I’m not sure how and if they plan these artistic details, I know I could take 50 photos of the farm and each shot would show something sharp, ironic, or artistic. Everything looks like some kind of sculpture, nothing is put together.

The Amish, for all their honesty, have a lot of secrets, and they keep them to themselves and protect them. Their aesthetic is one of them.

There is a holistic quality to this art. And a lot of thought and design somewhere along the line.

People who don’t want to be photographed almost instinctively create beautiful landscapes and artistic landscapes. One always seems to be linked to the other.

They want to be seen, but not captured. They want to be a mystery but care about the image. This is their identity.

Shed showcases food in rich colors, pie boxes and donut boxes are mouth-watering, neatly lined up next to each other, eyes can roam the shed and it’s all there, visible and organized with size and the form in mine.

It never looks messy or poorly thought out, which makes it all the more appetizing.

Baskets are rarely empty, except at the end of the day when things are selling.

Each laundry plan seems to frame the new barn. The horse strollers are lined up, they look like a scene from a Willa Cather novel.

I buy something almost every time I’m there.

I love taking clothesline photos there, for ordinary people they are colorful and timeless. Nothing messy, dripping dirty or crumpled.

For people who live on a farm without a shower or running hot water, they are surprisingly well cared for. Farms are inherently messy and littered with debris, Amish farms are not.

The green rows of their crops look like magazine covers, they are so green and red and straight and precisely aligned. There is a strong sense of how things look and how things are.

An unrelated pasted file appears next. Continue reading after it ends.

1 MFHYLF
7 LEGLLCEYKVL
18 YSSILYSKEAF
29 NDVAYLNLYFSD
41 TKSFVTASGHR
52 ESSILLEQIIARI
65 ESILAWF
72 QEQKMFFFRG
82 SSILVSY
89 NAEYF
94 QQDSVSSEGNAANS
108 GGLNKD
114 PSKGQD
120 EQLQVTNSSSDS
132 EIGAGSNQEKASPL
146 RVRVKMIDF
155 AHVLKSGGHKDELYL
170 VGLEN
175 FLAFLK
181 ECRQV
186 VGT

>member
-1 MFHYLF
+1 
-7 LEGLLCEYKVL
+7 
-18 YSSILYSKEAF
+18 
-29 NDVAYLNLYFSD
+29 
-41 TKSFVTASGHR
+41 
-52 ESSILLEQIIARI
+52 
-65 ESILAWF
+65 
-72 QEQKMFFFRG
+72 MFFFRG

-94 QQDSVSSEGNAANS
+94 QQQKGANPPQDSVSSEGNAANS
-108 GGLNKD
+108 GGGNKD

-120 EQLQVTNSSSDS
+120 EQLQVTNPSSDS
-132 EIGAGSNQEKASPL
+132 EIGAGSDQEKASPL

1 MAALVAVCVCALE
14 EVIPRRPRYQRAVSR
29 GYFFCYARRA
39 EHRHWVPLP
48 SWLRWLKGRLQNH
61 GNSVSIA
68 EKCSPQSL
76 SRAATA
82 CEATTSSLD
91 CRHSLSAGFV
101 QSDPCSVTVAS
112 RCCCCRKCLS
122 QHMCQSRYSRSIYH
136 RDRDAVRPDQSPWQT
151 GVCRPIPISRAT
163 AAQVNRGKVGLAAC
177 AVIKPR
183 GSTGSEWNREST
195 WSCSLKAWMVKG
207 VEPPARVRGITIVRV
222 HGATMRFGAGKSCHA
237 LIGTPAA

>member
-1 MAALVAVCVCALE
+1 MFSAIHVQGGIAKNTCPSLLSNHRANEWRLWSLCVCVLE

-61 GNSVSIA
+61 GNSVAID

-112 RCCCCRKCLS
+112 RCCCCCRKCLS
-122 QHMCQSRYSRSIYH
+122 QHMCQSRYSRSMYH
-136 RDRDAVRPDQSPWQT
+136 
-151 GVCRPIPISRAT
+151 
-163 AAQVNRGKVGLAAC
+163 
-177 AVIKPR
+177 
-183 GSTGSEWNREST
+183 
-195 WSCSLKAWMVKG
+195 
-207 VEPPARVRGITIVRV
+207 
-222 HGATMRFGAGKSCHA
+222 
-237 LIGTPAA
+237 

There is no trash from an ordinary farm, no trash or trash or boxes lying around.

Part of that, I think, is that the Amish culture is intact. We the English did not invade them or steal their land, leaving them broken and in search of their identity.

They protected themselves from us and managed to stay out of our way most of the time for 500 years. This simplicity, this beauty is their own culture, not ours. I’m just starting to catch it.

While traveling, I saw Native American reservations which are often a brothel, but beautiful and immaculate pueblos. Their culture has been destroyed and we have not been able to incorporate them into our own.

This sense of anesthesia is the benefit of having reasons to come almost every day – to talk to Moses, deliver pans and boxes, bring ice cream or ice cubes. It wasn’t a conscious thing on my part either, but it touched the artist in me. You can’t see it if you come every now and then.

It is something that I did not expect, but which enchants me. It stimulates and inspires me as well, and it’s something I want to explore in my own work.

I’m in the company of creative colleagues when I visit the Millers, and maybe that’s part of what draws me to them.

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About William Moorhead